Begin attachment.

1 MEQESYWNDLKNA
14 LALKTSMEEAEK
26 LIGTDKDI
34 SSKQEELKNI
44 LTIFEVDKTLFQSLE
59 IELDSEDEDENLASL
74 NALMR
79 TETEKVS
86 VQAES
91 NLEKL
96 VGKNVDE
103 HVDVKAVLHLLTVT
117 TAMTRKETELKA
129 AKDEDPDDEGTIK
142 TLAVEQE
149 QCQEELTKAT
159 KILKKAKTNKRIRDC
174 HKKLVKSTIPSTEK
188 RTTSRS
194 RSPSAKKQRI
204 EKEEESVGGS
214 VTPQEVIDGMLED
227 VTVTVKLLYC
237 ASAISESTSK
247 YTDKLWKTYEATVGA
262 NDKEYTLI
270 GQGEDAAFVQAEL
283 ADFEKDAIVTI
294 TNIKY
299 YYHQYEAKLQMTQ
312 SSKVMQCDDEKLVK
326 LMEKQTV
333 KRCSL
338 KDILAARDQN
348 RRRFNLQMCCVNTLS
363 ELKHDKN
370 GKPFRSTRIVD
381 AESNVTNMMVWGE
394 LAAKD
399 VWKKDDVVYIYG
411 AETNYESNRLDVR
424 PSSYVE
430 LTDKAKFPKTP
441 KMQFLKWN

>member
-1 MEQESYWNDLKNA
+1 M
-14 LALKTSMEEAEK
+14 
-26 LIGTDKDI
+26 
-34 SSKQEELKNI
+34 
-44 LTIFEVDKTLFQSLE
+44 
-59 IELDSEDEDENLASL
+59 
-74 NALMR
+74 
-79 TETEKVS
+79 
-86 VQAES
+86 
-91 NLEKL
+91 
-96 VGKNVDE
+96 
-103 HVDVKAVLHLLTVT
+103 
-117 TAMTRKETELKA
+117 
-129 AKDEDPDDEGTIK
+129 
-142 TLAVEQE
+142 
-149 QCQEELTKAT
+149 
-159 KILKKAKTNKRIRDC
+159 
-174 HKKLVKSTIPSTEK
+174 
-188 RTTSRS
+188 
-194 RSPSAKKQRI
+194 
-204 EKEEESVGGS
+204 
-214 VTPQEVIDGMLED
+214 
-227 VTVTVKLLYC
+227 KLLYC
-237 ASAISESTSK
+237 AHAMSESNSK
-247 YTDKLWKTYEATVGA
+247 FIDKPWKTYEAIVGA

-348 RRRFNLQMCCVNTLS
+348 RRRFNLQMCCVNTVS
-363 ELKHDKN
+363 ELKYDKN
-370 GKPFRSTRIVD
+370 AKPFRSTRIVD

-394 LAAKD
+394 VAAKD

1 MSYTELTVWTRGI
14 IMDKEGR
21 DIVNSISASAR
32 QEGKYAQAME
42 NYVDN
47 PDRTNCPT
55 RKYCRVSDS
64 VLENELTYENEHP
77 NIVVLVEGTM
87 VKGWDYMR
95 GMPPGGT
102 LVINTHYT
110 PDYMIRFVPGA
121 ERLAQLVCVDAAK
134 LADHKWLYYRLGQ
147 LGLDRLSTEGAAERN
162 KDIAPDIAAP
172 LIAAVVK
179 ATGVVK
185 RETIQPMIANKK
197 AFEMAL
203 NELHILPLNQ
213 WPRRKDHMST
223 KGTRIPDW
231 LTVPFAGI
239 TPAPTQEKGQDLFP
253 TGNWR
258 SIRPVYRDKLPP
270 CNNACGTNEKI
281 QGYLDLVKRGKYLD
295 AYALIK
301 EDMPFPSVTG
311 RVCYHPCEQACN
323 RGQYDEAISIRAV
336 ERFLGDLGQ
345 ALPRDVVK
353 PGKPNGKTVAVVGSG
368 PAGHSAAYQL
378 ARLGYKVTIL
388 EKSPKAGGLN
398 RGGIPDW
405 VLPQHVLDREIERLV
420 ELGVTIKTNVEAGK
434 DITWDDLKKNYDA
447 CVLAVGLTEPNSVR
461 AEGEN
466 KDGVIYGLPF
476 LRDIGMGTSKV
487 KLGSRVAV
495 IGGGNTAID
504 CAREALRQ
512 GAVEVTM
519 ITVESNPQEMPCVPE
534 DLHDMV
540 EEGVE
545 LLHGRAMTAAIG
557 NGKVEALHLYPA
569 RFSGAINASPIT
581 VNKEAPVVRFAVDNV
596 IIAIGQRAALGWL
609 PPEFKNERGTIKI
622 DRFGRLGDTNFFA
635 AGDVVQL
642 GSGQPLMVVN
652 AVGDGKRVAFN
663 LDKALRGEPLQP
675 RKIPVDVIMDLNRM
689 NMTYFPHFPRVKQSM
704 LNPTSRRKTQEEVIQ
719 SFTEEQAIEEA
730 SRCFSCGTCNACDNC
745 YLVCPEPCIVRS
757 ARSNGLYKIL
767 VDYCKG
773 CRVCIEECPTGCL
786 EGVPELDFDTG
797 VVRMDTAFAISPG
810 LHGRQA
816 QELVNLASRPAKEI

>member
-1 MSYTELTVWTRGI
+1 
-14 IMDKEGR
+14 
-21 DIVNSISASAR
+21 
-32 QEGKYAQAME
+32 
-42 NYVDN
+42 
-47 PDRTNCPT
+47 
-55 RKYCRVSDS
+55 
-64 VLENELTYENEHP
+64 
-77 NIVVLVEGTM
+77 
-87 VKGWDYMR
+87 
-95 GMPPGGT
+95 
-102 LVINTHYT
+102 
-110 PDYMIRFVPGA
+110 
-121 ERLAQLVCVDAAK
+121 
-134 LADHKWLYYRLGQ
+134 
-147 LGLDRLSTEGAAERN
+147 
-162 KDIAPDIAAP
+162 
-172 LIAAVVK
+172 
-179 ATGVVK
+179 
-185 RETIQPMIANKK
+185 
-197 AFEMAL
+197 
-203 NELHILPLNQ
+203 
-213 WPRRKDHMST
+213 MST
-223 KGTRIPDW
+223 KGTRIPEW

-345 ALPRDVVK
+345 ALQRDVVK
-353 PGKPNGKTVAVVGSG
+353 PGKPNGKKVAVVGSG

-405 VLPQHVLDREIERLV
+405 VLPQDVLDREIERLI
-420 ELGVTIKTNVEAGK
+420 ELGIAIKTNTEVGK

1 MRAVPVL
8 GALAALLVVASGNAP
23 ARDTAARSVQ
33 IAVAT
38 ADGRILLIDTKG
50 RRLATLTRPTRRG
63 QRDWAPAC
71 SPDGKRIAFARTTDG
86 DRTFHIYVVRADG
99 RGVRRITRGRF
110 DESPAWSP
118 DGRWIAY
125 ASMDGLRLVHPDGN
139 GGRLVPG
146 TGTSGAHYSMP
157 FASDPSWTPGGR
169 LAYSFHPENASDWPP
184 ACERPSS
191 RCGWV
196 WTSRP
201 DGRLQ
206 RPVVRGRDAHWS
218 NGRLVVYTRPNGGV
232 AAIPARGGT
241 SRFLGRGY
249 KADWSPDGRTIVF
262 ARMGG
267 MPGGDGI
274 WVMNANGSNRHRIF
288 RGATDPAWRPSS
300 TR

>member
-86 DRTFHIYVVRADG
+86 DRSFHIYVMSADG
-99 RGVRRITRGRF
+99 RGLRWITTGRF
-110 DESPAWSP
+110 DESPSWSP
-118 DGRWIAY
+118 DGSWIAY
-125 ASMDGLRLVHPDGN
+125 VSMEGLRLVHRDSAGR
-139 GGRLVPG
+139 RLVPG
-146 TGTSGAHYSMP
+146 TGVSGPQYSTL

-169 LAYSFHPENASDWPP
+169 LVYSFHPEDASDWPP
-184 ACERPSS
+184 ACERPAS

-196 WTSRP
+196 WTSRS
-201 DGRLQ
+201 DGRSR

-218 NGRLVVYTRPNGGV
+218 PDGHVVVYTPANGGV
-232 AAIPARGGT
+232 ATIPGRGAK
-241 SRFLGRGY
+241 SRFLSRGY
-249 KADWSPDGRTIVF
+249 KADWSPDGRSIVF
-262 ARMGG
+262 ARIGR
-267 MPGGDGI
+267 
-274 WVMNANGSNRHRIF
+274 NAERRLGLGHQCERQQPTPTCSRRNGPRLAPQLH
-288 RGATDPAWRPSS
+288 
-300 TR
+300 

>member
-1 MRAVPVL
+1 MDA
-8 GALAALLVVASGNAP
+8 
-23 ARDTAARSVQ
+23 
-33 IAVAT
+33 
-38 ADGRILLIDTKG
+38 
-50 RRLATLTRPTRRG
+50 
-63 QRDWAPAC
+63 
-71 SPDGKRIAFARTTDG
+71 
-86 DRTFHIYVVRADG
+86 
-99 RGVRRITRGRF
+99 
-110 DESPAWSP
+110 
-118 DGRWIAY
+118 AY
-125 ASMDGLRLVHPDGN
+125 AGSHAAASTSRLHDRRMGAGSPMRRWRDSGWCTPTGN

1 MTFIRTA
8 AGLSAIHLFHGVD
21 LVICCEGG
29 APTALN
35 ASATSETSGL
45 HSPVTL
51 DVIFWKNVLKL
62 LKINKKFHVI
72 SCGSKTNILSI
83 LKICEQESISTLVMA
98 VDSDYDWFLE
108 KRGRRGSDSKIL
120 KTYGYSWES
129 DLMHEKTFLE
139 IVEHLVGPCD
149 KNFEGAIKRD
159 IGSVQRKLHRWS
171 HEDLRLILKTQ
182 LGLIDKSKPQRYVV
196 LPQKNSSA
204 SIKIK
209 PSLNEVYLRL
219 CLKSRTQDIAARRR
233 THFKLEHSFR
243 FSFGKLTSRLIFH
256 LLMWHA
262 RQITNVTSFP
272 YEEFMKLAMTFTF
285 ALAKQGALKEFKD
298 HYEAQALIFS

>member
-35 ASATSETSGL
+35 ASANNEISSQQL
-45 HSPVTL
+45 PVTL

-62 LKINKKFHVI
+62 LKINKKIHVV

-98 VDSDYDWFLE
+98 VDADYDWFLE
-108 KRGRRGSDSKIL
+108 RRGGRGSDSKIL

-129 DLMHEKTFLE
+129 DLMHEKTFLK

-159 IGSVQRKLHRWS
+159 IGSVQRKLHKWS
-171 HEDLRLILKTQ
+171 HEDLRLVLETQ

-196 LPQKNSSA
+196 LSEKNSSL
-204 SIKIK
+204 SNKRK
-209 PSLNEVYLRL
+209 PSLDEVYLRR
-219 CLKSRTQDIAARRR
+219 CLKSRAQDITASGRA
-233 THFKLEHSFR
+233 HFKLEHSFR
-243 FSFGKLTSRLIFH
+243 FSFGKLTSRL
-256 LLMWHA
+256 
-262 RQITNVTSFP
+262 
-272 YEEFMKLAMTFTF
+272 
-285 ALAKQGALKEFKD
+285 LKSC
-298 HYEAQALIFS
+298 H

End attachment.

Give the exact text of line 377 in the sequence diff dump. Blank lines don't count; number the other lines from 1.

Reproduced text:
+98 VDADYDWFLE